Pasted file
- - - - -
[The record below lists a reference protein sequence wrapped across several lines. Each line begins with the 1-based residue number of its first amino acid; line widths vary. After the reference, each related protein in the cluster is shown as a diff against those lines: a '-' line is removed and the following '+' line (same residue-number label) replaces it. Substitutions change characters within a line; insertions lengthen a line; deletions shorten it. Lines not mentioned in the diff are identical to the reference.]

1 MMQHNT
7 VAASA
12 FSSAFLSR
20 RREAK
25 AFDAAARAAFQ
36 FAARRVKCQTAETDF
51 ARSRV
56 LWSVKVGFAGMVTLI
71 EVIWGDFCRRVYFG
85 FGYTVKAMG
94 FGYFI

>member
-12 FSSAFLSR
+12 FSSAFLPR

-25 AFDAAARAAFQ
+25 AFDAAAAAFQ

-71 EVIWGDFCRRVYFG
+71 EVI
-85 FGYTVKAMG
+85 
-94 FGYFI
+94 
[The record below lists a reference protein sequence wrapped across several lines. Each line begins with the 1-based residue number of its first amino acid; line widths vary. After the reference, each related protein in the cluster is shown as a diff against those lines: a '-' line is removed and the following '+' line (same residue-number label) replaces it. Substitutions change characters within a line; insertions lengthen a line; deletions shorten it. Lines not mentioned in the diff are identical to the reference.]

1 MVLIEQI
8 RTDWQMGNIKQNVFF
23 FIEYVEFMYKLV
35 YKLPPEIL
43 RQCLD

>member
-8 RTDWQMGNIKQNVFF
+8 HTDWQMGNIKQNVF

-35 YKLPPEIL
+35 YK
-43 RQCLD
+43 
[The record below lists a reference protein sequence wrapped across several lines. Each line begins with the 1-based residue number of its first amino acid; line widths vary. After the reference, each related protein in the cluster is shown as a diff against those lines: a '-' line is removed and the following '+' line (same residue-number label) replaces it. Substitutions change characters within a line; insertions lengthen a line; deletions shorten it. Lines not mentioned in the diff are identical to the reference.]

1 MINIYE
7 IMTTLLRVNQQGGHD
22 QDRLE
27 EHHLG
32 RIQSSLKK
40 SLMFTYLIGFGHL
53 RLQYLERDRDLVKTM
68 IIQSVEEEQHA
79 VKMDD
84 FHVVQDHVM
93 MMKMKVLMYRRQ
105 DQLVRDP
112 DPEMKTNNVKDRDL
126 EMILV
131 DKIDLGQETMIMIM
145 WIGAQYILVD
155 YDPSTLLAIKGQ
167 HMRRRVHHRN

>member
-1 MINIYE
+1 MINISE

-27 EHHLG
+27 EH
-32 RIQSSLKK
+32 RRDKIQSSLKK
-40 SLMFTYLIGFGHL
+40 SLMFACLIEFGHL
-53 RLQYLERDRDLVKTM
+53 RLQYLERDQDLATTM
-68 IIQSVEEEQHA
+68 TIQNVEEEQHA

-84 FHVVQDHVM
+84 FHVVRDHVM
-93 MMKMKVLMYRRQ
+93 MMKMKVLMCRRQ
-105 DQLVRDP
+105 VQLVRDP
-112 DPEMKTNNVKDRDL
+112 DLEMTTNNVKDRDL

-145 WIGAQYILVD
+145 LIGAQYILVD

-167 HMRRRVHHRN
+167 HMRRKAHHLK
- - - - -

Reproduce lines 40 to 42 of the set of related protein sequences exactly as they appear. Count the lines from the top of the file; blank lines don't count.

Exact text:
22 QDRLE
27 EHHLG
32 RIQSSLKK